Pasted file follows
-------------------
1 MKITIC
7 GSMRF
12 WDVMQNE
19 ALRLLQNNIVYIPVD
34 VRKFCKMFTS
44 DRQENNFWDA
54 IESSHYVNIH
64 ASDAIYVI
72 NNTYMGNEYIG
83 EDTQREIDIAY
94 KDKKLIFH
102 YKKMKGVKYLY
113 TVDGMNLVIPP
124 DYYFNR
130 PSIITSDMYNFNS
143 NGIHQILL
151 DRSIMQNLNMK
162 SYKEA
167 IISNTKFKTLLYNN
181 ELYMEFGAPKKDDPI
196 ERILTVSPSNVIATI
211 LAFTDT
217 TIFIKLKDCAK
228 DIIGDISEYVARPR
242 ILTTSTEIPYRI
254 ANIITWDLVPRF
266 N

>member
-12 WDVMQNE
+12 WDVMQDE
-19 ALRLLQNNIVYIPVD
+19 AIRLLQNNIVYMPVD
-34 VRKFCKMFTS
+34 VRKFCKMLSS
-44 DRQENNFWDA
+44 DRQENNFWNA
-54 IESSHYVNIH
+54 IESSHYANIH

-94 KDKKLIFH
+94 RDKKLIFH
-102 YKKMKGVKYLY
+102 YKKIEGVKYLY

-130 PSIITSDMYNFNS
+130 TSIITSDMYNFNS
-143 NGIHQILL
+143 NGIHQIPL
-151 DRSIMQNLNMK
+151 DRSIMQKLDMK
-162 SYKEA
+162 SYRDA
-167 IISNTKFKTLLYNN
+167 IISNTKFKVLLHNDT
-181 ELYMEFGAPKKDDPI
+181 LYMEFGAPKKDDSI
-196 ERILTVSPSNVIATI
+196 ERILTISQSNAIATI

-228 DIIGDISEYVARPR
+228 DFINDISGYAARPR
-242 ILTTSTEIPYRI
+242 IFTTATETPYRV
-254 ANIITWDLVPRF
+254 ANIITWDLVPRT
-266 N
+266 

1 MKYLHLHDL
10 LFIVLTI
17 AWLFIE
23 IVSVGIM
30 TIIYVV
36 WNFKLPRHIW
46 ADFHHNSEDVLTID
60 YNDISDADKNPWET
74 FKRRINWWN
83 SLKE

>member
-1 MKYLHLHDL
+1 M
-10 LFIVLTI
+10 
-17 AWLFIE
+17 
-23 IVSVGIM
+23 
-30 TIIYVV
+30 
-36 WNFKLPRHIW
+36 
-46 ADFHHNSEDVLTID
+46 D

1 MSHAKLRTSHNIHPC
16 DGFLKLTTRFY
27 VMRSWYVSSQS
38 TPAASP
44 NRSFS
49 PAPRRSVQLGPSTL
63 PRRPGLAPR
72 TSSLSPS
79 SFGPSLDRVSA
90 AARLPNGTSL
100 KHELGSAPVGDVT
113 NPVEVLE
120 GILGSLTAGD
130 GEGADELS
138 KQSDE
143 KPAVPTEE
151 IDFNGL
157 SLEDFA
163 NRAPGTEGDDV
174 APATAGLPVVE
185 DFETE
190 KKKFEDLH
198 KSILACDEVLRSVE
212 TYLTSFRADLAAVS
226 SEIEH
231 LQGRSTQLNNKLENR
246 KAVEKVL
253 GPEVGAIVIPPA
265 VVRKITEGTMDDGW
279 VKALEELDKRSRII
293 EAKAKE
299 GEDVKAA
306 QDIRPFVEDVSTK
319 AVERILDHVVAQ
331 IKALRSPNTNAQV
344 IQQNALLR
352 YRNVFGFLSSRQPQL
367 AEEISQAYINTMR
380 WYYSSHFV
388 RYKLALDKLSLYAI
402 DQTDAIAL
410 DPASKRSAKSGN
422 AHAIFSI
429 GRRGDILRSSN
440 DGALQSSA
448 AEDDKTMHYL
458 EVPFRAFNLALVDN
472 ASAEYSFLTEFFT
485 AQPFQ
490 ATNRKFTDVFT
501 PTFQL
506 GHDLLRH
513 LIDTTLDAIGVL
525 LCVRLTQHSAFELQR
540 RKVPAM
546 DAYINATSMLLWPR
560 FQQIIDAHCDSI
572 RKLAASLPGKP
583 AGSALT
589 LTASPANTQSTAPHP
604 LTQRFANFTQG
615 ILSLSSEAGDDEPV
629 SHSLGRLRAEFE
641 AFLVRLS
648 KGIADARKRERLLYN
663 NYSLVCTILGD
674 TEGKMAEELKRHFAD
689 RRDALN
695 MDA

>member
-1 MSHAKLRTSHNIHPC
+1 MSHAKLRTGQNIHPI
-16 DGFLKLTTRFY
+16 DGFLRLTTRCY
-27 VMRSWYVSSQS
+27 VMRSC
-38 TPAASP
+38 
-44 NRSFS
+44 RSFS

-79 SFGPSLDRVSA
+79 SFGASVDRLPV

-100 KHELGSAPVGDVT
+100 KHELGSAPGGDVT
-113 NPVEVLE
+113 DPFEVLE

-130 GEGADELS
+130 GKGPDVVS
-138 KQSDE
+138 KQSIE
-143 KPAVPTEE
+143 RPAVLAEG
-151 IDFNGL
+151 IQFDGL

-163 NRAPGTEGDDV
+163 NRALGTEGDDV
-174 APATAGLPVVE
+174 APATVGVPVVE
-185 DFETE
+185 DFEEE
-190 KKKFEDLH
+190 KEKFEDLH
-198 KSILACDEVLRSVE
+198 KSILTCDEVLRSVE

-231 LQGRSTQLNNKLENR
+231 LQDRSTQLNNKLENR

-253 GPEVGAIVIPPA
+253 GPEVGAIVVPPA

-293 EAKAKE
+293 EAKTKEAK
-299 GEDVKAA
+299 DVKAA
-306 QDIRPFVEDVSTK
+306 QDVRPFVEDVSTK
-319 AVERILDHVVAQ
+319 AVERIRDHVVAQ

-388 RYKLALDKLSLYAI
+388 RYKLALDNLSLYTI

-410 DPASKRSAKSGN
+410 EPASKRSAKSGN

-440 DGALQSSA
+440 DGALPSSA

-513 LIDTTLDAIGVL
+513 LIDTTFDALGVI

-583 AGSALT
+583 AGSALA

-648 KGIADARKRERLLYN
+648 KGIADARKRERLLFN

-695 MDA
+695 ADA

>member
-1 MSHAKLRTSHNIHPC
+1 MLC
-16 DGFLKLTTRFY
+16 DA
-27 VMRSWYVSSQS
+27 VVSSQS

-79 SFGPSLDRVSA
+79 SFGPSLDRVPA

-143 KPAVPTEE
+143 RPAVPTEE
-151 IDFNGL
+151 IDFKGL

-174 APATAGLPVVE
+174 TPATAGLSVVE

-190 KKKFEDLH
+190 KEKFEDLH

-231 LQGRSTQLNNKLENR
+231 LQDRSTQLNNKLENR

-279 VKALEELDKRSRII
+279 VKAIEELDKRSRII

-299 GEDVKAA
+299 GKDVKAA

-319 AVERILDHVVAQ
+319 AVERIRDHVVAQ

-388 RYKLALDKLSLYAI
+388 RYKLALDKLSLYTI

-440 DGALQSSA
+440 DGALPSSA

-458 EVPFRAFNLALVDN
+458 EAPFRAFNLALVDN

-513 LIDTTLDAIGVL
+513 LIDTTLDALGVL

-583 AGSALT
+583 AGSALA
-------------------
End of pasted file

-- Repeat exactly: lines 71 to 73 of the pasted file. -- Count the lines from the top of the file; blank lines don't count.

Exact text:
46 ADFHHNSEDVLTID
60 YNDISDADKNPWET
74 FKRRINWWN